Botanical Name: Decaisnea
Dead Man’s Fingers, Blue bean plant or Blue sausage fruit.
Habitat : Dead Man’s Fingers fruit is native to eastern Asia, from China west to Nepal and south to Myanmar. It grows in East. Asia – W. China. It is seen in the moist woods and thickets to 1600 metres. Mixed forests, scrub on mountain slopes, wet area in ravines at elevations of 900 – 3600 metres
The genus consists of one or two species, depending on taxonomic opinion. Decaisnea insignis (Griffith) Hook.f. & Thomson was described from Nepal, and is sometimes restricted to the plants occurring in the Himalaya, with Chinese plants distinguished as Decaisnea fargesii Franchet. The only cited distinction between the plants from the two regions is the fruit colour, yellow-green in D. insignis and bluish in D. fargesii. This is of little significance and the two are now combined under the older name D. insignis by some authors.
Decaisnea are deciduous shrubs or small trees growing to 5 to 8 meters tall with trunks up to 20 centimeters in diameter. The leaves are pinnate, 60 to 90 cm long, with up to 25 leaflets each up to 15 cm long and 10 cm broad. The flowers are produced in drooping panicles 25 to 50 cm long. Each flower is 3 to 6 cm wide with greenish-yellow sepals and no petals. The fruit is a soft greenish-yellow to blue-black pod-like follicle up to 10 cm long and 3 cm diameter. It contains a transparent, glutinous, jelly-like pulp containing numerous (Usually around 40) flat black seeds about a centimeter wide. The pulp is edible however the seeds are not. The flavor of D. fargesii fruit pulp has been described as sweet and similar to watermelon, and the texture described as “gelatinous”. D. insignis fruit has been described as “bland” and jelly-like.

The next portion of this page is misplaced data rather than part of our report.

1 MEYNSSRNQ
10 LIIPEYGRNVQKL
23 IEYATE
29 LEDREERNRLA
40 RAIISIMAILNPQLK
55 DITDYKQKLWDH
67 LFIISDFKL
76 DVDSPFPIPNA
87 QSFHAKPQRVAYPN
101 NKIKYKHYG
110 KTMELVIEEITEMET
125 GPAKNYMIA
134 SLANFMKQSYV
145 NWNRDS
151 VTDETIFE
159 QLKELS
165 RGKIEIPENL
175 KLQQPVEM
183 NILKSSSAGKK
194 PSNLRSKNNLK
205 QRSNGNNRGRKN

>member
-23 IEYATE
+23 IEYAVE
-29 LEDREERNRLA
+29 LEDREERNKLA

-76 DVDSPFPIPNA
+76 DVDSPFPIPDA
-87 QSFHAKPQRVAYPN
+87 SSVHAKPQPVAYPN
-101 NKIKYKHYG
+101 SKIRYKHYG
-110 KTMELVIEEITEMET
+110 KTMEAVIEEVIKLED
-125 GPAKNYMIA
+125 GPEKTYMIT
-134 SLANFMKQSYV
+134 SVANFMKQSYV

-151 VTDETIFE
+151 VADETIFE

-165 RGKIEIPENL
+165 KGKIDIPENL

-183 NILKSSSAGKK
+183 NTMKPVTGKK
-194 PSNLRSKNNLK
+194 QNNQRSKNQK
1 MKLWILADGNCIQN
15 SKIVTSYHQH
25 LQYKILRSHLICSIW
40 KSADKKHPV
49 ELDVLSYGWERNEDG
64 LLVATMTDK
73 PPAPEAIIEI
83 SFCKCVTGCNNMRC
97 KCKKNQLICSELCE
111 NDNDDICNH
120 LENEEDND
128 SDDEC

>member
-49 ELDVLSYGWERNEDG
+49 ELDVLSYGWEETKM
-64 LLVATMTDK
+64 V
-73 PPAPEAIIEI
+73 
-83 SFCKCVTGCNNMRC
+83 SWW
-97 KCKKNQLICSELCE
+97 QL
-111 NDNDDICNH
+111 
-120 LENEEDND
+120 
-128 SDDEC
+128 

Cultivation and uses:
Decaisnea is grown as an ornamental plant for its foliage and decorative fruit, bright blue in many cultivated specimens. Most plants in cultivation derive from Chinese seed and are commonly grown under the name D. fargesii. The plants are successfully grown in cooler temperate climates, and in fertile, well-drained soil. They are tolerant of temperatures as low as ?15 °C (5 °F).
Edible Uses:Fruit is eaten raw. A sweet taste, but rather insipid. A very nice delicate flavour according to our palates. The fruit looks like a bright blue sausage or broad bean pod and is up to 10cm long. You peel off the skin in much the same way as you would peel a broad bean pod, this reveals a line of seed running the entire length of the fruit surrounded by a relatively thin layer of flesh The fruit is valued for eating by the Lepcha people of Sikkim.
Medicinal Uses: No appreciable medicianal uses is found but as a fruit it has good foodvalue for human.
Disclaimer : The information presented herein is intended for educational purposes only. Individual results may vary, and before using any supplement, it is always advisable to consult with your own health care provider.